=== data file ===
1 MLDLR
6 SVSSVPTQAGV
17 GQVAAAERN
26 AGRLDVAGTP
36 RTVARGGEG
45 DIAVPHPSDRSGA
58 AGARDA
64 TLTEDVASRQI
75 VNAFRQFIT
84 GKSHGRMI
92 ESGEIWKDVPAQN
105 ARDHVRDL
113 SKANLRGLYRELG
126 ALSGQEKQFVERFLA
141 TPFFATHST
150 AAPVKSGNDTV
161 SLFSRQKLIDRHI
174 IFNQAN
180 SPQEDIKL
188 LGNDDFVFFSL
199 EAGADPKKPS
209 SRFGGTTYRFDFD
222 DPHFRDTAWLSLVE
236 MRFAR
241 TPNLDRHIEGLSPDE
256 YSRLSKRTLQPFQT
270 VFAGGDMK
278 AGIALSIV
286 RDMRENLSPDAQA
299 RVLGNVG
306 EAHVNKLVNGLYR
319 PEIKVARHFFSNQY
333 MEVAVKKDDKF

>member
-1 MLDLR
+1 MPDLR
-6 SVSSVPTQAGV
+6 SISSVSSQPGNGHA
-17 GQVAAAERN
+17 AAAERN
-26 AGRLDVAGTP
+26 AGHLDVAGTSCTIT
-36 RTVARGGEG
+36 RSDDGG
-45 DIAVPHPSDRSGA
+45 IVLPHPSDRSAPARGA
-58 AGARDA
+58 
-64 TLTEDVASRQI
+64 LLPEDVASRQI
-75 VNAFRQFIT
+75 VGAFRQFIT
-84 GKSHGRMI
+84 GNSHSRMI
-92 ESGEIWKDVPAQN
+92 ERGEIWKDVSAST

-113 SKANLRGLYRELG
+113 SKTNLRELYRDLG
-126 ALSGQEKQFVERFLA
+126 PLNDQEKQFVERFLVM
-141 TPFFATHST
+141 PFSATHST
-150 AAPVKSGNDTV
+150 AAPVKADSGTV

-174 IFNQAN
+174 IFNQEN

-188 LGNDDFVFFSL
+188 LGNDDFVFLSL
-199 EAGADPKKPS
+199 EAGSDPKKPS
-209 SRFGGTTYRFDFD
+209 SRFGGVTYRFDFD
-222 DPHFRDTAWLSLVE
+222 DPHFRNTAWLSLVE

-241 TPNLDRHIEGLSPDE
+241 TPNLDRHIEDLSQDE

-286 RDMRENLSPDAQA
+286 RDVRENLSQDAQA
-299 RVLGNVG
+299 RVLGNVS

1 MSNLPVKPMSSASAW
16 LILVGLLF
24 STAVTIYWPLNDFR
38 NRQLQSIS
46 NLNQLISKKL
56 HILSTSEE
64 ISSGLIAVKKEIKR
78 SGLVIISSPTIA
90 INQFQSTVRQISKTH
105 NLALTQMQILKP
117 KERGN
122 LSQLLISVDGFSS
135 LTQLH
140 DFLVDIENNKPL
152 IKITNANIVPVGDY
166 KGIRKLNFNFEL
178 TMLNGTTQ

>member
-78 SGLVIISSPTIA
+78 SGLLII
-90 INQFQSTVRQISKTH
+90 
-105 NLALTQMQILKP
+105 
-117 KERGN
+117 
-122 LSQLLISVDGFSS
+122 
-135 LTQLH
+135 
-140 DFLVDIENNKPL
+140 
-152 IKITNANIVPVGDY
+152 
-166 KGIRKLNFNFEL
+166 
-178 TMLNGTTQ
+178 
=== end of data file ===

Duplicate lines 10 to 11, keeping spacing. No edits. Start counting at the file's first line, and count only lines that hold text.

84 GKSHGRMI
92 ESGEIWKDVPAQN